From School Library Journal
Starred Review. Kindergarten-Grade 3—A confident girl walks readers through a typical day at home and at school (Eleanor Roosevelt Elementary) as she fantasizes about herself as president. Her first executive order is for waffles. She then negotiates a treaty between a cat and dog and appoints a toy cabinet; Mr. Potato Head is a dapper Secretary of Agriculture. In decisive fonts, the Head of State vetoes tuna casserole and other schoolhouse aberrations. She "leads by example" when it's time to straighten up her bedroom, but wisely delegates an ambassador's visit to the VP as weariness sets in. Smith's understated text is accompanied by clean, cleverly designed compositions. The heroine's trapezoidal head and triangulated body are offset by stylized trees whose leaves are trimmed to float in perfect orbs. In what appears to be mixed media involving digital and hand-painted scenes as well as collage, the artist creates a '60s feel with earth-toned backgrounds that resemble the faux grass wallpaper so evocative of the period. Mid-20th-century games and presidential biographies for children are part of this fearless leader's paraphernalia. As in Smith's other spoofs, this book blends message with medium for maximum delight. Kathleen Krull's A Woman for President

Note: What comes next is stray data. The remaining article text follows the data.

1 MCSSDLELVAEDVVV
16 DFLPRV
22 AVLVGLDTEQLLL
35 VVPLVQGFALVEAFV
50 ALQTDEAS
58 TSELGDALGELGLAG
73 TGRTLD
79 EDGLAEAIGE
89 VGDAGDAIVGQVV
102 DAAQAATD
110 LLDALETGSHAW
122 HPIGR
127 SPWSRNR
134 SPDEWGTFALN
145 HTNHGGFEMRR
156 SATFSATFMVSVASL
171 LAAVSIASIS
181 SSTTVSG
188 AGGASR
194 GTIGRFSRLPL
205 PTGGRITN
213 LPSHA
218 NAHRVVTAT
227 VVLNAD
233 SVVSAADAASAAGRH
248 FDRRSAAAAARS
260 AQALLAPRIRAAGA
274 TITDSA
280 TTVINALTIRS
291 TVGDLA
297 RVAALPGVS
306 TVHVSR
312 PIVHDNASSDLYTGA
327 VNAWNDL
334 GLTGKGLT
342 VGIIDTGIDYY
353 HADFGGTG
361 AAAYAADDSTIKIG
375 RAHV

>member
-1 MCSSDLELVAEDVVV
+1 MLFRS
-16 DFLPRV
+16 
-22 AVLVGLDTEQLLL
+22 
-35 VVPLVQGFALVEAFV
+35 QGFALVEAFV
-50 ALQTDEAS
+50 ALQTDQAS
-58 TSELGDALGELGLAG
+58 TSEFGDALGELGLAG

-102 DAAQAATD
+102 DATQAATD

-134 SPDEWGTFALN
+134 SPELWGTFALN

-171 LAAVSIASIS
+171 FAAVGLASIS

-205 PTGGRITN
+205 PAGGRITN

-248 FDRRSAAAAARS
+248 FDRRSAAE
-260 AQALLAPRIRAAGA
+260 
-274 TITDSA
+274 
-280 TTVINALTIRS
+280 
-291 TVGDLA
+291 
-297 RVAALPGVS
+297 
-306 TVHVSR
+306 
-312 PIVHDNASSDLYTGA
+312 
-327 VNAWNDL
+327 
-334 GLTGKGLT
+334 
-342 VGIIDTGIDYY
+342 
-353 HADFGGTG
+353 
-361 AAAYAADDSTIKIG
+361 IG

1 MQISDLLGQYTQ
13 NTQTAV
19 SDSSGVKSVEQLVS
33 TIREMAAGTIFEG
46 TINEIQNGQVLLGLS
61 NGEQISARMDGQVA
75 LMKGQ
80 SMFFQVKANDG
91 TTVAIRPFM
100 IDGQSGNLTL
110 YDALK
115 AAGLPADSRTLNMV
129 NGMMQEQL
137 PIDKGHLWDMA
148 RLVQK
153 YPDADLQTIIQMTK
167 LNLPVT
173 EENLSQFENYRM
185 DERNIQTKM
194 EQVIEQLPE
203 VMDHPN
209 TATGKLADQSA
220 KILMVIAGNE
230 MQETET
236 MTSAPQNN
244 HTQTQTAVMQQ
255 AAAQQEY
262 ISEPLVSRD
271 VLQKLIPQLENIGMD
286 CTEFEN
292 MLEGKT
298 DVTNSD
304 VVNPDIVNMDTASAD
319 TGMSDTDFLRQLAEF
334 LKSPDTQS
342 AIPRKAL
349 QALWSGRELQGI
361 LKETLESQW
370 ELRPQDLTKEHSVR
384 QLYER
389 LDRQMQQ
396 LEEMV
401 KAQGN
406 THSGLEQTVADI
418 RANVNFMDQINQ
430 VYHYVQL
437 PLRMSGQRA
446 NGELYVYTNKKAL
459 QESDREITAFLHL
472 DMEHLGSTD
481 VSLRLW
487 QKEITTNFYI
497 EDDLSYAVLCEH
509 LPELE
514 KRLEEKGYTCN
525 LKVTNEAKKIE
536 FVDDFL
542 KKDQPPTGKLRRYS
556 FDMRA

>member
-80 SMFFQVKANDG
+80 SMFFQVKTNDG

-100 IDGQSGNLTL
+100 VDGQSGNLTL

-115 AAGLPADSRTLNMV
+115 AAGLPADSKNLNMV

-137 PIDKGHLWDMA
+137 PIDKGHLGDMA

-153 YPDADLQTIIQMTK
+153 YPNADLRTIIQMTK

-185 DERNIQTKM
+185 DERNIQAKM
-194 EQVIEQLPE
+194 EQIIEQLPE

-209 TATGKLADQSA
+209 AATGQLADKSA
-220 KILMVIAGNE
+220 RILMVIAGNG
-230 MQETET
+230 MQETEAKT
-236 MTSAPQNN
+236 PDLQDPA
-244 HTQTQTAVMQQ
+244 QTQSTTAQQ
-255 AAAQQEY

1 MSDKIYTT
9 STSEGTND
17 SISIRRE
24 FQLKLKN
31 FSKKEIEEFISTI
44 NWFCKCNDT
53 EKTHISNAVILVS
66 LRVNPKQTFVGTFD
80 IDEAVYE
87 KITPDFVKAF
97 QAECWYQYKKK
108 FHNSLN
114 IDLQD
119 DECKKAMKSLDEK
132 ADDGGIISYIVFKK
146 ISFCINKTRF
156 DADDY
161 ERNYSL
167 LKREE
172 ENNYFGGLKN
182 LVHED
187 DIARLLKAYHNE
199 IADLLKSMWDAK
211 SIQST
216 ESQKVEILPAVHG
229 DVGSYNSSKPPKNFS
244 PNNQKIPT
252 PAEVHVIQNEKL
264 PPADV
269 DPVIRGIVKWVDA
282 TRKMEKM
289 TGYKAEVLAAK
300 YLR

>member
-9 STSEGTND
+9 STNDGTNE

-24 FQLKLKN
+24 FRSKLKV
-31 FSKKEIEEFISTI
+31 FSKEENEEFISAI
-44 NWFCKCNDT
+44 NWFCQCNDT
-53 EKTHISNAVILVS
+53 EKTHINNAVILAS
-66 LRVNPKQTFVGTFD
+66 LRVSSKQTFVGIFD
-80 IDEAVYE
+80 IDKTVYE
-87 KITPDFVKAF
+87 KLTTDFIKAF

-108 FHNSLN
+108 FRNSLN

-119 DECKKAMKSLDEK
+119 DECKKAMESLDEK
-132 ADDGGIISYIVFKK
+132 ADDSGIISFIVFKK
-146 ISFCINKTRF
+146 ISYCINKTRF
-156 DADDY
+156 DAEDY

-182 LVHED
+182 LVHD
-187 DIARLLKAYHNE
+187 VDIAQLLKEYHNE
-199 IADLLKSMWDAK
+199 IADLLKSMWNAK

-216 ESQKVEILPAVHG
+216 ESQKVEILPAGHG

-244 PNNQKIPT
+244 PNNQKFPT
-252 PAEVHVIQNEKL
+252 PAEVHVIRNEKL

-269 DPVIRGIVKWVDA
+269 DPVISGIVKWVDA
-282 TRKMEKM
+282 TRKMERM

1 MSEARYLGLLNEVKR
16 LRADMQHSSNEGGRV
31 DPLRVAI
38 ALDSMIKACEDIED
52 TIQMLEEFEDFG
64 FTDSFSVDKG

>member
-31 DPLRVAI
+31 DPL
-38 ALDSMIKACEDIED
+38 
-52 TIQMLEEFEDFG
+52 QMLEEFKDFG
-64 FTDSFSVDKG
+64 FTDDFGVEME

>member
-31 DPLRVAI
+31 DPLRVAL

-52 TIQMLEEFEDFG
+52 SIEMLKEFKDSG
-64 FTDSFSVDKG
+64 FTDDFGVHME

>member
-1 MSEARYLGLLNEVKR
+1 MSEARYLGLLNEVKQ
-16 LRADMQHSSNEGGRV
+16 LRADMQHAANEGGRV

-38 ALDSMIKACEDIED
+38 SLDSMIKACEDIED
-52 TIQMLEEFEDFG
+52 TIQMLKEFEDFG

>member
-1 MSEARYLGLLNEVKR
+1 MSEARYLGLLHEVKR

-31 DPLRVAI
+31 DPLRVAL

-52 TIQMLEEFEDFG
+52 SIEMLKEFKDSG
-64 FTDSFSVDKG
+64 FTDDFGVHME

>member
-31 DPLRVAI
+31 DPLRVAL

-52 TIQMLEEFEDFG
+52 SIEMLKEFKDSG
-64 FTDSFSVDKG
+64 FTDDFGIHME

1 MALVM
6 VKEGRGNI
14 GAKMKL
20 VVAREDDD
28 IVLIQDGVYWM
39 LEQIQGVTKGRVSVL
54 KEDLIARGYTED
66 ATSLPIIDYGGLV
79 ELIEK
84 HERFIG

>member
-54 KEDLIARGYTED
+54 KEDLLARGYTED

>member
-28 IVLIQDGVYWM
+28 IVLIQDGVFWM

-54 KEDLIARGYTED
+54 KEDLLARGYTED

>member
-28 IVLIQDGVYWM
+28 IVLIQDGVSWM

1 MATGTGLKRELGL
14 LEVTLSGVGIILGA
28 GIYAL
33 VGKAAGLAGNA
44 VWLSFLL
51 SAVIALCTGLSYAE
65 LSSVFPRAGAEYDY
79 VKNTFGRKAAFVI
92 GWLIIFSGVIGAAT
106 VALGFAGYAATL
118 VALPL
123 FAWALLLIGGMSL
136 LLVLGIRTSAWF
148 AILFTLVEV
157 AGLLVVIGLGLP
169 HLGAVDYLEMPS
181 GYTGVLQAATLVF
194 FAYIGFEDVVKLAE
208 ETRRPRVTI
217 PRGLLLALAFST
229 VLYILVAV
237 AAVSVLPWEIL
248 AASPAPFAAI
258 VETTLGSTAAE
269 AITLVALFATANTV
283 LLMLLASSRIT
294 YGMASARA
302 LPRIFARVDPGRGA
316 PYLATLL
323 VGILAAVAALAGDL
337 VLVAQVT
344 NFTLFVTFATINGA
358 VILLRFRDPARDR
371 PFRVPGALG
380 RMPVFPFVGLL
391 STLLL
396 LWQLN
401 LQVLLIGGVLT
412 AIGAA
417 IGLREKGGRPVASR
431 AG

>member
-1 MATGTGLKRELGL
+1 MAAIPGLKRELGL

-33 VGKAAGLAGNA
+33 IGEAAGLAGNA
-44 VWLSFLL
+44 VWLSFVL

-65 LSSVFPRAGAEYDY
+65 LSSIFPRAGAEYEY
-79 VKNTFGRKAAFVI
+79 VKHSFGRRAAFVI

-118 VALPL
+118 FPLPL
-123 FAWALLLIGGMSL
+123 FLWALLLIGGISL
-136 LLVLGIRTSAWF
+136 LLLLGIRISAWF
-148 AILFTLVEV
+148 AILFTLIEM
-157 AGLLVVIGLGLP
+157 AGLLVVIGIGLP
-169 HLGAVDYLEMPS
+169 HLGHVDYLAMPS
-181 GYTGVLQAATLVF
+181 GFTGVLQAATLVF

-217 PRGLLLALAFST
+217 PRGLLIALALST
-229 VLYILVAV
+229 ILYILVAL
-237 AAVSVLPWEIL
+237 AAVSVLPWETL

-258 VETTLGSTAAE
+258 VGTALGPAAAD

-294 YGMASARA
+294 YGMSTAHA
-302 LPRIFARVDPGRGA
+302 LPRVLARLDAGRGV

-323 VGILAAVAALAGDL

(Walker, 2004) and Jarrett Krosoczka's Max for President
(Knopf, 2004) offer complementary glimpses at females and the Executive Branch. Hail to the chief!—Wendy Lukehart, Washington DC Public Library
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*Starred Review* Whether the U.S. gets a woman president is still in doubt, but here a female narrator has already taken the role. In this sly, witty recitation of a president’s responsibilities, a ponytailed girl has the list down pat: give executive orders (to her cat); negotiate treaties (between said cat and dog); kiss babies; and veto, veto, veto. There’s no story, and the list of responsibilities does grow rather long. But the stretch can be forgiven because it provides more opportunity to enjoy Smith’s amazing artwork. Madam President, with her boxy head and triangular body appears against a variety of backgrounds—some plain white, others packed with interesting things—with disparate uses of materials and images that often give the look of collage. Particularly amusing is the two-page spread showing rows of cabinet secretaries inside a cabinet (e.g., a piggy-bank Secretary of the Treasury, a Mr. Potato Head Secretary of the Agriculture). Kudos to Molly Leach, whose design makes everything from the lettering to end pages look fabulous. Although there’s some winking at adults, this book is very much for kids, who might even come away having learned a bit about presidential duties. Grades K-2. --Ilene Cooper